Why the infatuation with zombies?
When the first Terminator movie came out, I was struck by the phrase, “It will not stop!” It made me think that the machine inside the flesh, the unstoppable forces of nature, scare us as much if not more than any external threat. After all, life chews us up in the end, does it not?
And all through our earthly experience, do we not struggle against those same forces, the ones that when left unchecked tend to tear us and those closest to us apart?
Of course, this is how it all appears to our fragile sense of self, until we stop seeing the life force as a threat and make our peace with it. Just like the fierce demons that guard the gates of Hindu temples and the gargoyles on the tops of cathedrals—God appears demonic to the unprepared. Or the unclean.
These movies mirror our separation from life, our tendency to ignore the core energies of our being, and the fight to the death that such ignorance entails. Yes, we have seen the zombies, and they are us. But only because of the way we have cast them, not for who they really are.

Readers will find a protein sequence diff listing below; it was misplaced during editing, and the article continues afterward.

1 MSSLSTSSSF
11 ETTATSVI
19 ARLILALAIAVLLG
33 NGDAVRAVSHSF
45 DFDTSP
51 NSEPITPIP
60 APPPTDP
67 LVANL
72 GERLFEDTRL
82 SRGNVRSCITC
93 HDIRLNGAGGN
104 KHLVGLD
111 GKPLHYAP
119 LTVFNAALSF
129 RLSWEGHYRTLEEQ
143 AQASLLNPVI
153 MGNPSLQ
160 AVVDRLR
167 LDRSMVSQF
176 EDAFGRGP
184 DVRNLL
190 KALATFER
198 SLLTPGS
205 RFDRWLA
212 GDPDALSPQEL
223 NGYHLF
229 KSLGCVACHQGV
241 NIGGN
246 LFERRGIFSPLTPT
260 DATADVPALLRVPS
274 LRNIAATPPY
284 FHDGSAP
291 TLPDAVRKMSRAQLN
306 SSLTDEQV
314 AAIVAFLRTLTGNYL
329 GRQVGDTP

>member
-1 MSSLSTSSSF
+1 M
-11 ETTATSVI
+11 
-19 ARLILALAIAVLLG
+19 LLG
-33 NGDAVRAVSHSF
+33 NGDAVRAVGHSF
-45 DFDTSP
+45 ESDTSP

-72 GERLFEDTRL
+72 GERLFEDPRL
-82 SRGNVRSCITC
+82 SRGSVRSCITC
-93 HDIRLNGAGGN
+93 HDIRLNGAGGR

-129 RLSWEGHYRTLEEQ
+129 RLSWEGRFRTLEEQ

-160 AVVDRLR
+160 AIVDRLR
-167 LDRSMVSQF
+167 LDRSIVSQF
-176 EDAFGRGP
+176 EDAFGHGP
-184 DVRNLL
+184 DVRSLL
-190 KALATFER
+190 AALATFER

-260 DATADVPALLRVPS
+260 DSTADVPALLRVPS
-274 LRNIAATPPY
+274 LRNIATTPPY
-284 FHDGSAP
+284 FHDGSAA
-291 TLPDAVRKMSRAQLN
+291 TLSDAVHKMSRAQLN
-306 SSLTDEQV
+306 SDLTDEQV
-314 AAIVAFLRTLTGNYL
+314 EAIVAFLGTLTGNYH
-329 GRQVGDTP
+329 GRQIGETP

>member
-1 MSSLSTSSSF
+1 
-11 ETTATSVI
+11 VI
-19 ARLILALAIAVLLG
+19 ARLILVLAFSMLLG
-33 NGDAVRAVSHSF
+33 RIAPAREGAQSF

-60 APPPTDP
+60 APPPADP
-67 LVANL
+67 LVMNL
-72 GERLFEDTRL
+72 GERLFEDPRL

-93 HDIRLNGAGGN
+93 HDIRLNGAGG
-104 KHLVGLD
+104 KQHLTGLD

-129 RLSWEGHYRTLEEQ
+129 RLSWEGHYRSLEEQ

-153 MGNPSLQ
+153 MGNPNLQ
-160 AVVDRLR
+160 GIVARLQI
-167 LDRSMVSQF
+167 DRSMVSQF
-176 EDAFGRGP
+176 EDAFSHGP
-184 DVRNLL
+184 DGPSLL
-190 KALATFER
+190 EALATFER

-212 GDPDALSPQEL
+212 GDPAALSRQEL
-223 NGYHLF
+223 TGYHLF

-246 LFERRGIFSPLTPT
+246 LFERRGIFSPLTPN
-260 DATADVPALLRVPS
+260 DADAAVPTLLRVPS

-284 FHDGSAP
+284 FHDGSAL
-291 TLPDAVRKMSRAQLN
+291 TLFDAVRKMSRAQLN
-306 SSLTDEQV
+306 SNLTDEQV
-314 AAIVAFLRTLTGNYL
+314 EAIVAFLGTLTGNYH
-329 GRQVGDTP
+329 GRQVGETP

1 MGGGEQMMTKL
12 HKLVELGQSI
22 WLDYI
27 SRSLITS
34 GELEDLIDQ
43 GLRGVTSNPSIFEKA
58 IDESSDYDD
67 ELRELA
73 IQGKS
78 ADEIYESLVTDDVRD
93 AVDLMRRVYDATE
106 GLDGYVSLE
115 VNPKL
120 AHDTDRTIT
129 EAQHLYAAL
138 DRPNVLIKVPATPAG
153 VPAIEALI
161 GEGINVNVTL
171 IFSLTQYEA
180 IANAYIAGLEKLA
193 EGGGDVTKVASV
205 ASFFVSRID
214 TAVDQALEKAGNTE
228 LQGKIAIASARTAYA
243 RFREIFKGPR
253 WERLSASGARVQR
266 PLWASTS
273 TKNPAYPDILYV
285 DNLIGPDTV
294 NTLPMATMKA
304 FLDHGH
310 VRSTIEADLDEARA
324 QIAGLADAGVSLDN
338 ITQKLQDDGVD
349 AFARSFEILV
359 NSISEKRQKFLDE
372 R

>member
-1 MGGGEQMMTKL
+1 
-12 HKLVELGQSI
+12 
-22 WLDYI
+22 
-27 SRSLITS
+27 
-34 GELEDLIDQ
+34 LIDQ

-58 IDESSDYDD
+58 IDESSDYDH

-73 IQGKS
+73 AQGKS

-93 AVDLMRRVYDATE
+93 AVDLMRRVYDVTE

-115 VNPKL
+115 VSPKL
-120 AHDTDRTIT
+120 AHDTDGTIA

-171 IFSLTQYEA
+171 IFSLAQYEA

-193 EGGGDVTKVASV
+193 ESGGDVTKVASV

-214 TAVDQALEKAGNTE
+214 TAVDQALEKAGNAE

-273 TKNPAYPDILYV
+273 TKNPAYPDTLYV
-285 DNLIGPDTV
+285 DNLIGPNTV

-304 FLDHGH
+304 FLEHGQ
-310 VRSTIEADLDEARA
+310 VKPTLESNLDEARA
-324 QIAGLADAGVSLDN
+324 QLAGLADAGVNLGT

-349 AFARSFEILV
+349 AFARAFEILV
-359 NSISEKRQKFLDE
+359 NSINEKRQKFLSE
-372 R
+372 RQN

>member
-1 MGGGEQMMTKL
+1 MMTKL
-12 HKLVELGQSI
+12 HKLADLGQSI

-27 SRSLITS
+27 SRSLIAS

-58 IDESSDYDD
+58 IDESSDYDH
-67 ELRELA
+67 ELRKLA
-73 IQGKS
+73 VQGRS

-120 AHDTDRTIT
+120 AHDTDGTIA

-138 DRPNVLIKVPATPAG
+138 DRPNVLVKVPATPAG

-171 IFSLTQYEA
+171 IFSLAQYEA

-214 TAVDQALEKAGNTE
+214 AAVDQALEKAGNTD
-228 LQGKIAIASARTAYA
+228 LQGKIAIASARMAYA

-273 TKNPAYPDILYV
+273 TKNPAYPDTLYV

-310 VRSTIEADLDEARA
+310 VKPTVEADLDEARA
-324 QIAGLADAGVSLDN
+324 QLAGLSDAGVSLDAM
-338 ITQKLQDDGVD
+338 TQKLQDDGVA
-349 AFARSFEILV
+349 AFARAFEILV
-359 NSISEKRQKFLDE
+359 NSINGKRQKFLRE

In Terminator 2, the nature machine is reprogrammed to be the savior and is able to learn how to be more human. In the end, he/it sacrifices himself so that the boy and mother can live. The instrument of his sacrificial act is the cauldron of fire. Purification through sacrifice motivated by love.
Through his service to the child—the nascent Christ within us all—raw e-motion is sublimated into love. The reptilian rises from its own ashes and learns to fly.
The foe, as always, is the mind—the cold, bloodless intellect that will slice and dice hopeful youth.
From the Gospel of Thomas, verse 70: “If you bring forth what is within you, what you bring forth will save you. If you do not bring forth what is within you, what you do not bring forth will destroy you.”
Zombies, terminators—we’ve got to get on the right side of life. As the terminator said to Sarah Connor in T2, “Come with me if you want to live.”